Entrenched Libyan interests stymie appointment of Gaddafi son to top post
Just as Libya emerges from years of political isolation over sponsoring terrorism and attempting to make weapons of mass destruction, powerful people in the old regime seem intent on ensuring that Muammar Gaddafi’s pro-Western son Saif al-Islam doesn’t get a top government job. Western oil majors have recently invested billions of dollars in the country’s vast oil and gas reserves, needed by Europe to power its economy. But the old guard remains deeply suspicious of foreign trade links and international business dealings, making one wonder what Gaddafi Snr thinks of all this. Gaddafi has named his son –who negotiated an end to international sanctions on Libya – as head of a grouping of business, union and political leaders who represent grass-roots government. They’re seen to have fewer vested interests in the old economy, and that’s where the problem lies. Photo: Reuters.
Somalia’s al-Shabaab admits to being in bed with Al Qaeda
The Americans will say I told you so. Somali radical Islamist group al-Shabaab now says its fighters are aligned with Al Qaeda and its global campaign of terror. So, the militants can expect a few unmanned drones to come their way. Last year the US launched a helicopter attack in Somalia, killing an alleged Al Qaeda leader linked to al-Shabaab. Meanwhile, in the Somali capital Mogadishu, the group continues to pummel African Union forces, who protect the UN-backed government there – within the few city blocks they control. Al-Shabaab runs most of southern and central Somalia, and recently admitted that it swaps militants with Yemeni-based groups, many of whom are affiliated to Al Qaeda. It’s no surprise then to “officially” hear what the US already knew. Al-Shabaab can now expect far more attention than they’ve had to date.
Rights group wants ICC to investigate deadly Nigerian riots
A Nigerian rights group has asked the International Criminal Court to open an inquiry into the deaths of hundreds of people killed in riots between Muslims and Christians in the central city of Jos last month. Known as Serap, the group says the ICC should step in because those responsible for previous outbreaks of deadly violence in Jos in 2001 and 2008 have never been brought to justice. Serap’s fears of official disinterest come at a time when Nigerian President Umaru Yar’Adua is being treated for heart problems in a Saudi Arabian hospital. His two-month absence has led to fears of a power vacuum in the country of 140 million people, although official lassitude and bureaucratic inertia are common in Nigeria, and are believed to have much to do with the outbreak of deadly violence in the first place.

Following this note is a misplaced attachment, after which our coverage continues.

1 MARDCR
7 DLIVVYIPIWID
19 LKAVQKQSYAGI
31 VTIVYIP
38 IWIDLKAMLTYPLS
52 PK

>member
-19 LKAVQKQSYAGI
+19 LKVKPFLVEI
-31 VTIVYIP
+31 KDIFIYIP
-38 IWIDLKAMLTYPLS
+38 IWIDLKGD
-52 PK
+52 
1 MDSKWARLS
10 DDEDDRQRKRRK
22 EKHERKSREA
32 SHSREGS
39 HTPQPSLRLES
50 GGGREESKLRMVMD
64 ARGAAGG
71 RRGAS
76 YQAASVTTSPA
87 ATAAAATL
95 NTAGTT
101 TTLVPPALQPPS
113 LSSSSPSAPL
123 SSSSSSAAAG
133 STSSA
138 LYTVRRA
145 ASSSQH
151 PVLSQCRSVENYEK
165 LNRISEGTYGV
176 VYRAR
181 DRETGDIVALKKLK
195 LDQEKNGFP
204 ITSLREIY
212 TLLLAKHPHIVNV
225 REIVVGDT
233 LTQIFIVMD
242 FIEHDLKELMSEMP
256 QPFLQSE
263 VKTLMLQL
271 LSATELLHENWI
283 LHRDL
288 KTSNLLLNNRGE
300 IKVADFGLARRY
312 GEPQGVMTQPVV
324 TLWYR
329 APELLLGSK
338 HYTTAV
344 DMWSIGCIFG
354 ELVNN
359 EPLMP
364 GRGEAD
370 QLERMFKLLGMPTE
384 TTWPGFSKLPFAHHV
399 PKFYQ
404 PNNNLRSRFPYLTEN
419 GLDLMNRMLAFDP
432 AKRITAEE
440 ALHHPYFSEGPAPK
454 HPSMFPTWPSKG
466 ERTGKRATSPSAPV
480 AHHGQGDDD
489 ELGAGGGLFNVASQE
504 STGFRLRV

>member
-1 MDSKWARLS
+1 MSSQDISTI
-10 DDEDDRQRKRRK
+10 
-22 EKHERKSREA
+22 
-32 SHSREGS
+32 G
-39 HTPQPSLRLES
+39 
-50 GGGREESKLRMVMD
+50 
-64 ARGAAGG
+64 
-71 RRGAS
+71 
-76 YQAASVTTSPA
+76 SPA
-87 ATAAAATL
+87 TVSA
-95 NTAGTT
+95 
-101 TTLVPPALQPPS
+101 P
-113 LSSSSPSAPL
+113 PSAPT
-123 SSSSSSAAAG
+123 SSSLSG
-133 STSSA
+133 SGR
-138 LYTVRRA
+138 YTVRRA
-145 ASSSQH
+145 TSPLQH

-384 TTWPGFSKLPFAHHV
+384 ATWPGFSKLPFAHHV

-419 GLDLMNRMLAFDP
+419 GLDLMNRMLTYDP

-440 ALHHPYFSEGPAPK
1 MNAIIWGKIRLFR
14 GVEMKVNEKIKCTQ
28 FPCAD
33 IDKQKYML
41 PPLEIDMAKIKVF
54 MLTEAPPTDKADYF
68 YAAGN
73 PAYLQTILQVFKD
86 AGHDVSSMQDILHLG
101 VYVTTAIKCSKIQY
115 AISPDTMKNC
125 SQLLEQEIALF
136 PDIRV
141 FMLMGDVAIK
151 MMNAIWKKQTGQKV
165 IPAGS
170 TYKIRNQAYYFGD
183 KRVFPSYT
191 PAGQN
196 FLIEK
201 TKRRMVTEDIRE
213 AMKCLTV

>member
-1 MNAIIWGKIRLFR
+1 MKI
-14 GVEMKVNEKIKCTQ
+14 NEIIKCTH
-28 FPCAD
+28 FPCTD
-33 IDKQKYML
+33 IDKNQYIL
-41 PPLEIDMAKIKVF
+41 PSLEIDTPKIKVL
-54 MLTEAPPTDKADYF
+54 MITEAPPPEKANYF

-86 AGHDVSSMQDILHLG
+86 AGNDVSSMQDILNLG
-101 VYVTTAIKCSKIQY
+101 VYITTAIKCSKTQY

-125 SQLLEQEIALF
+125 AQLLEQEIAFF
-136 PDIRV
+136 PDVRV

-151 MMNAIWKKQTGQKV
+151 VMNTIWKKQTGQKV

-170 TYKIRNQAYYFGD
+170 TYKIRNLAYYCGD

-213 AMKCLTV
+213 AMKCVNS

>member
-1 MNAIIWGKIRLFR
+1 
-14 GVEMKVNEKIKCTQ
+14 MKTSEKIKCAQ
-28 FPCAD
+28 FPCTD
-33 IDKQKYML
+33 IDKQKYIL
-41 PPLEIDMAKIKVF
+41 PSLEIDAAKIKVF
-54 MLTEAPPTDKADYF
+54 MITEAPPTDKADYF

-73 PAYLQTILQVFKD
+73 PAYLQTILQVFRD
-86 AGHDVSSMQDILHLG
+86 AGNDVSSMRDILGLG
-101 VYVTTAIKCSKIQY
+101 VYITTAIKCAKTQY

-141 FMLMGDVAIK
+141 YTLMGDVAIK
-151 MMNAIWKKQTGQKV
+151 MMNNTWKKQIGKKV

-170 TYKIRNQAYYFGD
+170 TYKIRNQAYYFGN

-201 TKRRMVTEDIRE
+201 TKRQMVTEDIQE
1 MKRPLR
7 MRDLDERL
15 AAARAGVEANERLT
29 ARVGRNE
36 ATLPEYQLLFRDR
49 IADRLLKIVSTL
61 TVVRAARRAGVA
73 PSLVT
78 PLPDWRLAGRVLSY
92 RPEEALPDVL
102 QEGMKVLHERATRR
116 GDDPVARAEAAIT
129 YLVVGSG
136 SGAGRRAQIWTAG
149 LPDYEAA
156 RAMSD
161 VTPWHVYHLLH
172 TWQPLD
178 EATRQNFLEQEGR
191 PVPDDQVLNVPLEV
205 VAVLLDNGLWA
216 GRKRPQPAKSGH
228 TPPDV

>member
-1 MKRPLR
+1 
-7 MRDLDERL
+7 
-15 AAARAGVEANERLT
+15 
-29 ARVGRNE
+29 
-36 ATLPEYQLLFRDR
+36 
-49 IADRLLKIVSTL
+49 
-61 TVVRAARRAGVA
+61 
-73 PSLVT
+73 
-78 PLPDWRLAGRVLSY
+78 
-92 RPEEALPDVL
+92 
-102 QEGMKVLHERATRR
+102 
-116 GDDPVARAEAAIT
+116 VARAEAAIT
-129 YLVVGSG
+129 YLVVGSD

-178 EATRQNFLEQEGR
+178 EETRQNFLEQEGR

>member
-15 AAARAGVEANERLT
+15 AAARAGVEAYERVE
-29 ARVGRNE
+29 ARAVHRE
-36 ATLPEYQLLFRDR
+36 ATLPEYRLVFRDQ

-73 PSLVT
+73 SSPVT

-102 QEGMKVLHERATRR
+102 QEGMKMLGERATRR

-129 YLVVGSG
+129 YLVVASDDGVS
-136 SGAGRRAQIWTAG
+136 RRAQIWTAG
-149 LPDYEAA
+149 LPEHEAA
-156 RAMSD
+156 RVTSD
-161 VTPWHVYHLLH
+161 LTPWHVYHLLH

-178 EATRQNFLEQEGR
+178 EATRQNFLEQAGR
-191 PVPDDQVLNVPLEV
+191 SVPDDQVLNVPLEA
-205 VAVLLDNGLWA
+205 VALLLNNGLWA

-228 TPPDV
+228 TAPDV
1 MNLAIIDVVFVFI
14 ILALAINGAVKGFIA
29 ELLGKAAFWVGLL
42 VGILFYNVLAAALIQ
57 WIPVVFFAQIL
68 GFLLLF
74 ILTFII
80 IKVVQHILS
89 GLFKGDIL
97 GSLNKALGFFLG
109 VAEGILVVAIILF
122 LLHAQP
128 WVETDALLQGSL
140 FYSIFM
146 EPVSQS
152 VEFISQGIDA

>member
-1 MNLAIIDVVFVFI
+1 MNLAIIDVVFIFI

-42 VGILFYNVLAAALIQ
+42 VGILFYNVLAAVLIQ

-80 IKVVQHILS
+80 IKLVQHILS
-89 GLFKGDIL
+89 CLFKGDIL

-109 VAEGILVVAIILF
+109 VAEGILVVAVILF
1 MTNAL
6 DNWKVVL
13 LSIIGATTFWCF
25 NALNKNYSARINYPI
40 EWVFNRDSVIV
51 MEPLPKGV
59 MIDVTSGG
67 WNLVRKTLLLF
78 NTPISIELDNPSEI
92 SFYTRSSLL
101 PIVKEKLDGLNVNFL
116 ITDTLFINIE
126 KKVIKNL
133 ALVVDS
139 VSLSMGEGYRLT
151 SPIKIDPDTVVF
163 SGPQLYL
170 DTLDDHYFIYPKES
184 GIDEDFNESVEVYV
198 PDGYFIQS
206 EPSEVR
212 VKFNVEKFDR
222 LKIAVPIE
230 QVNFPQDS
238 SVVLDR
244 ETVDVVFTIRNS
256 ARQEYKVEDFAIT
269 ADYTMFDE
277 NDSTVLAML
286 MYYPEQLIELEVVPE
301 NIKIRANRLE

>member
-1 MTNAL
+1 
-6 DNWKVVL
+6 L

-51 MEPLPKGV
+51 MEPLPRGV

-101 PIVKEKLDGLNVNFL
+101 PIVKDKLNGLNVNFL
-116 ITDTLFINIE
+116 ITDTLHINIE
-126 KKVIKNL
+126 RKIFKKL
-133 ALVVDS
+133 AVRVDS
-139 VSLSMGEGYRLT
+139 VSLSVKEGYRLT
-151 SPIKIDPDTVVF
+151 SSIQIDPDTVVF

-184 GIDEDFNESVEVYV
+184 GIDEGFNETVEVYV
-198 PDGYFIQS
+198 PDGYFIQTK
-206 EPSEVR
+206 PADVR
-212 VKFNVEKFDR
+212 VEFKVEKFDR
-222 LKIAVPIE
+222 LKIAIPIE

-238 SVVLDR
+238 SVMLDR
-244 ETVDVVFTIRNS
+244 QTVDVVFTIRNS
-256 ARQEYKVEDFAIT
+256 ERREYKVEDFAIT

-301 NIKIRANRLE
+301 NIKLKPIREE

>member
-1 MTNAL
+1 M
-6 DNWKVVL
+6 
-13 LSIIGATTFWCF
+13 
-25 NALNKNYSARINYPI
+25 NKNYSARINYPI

Al Qaeda offers arms and training to Nigeria’s Muslims
Al Qaeda’s North African wing is prompting Muslims to fight Christians in Nigeria, posting statements on Islamic websites saying it’ll give them training and weapons to do the job. The two religious groups are split fairly evenly across the north and south of the country, and authorities should be worried about this threat after recent religious clashes in the central Nigerian city of Jos left 400 or so people dead. Such clashes are fairly common in Nigeria, but Western and Nigerian government fears about Al Qaeda’s activities will be heightened by the news, after a Nigerian-born underpants bomber tried to blow up Northwest Flight 253 over Detroit on Christmas Day. The failed bomber got some of his training from Al Qaeda groups in Yemen in the Arabian Gulf, but Al Qaeda has steadily been encroaching across the Maghreb region of the Sahara towards West Africa, where several countries have large Christian and Muslim populations. Nearby Ivory Coast has been split between a Muslim north and Christian south since a brief civil war in 2002, and subsequent instability makes it fertile ground for nasty proselytising. It’s something the West should be very, very worried about.
Shell hit after renewed threats of attacks on Niger Delta oil companies
A day after the rebel Movement for the Emancipation of the Niger Delta (Mend) threatened renewed attacks on foreign oil companies, Royal Dutch Shell shut three flow stations in Nigeria’s primary oil-producing region after sabotage to one of its pipelines. This week, Mend said it was ending the truce it declared in October, after dissatisfaction with progress of a presidential amnesty that got thousands of former fighters to lay down arms in return for education and jobs. Reports say it’s not clear who carried out the attack, as Mend denied direct responsibility in an e-mail to Reuters news agency. But the group, which is split into numerous factions, said it was a response to its call to resume hostilities by one of various freelance rebel groups. Criminal gangs may also be intent on sowing mayhem, after Mend said government wasn’t delivering on promises to share oil wealth in the region, setting the stage for a renewed bout of conflict.
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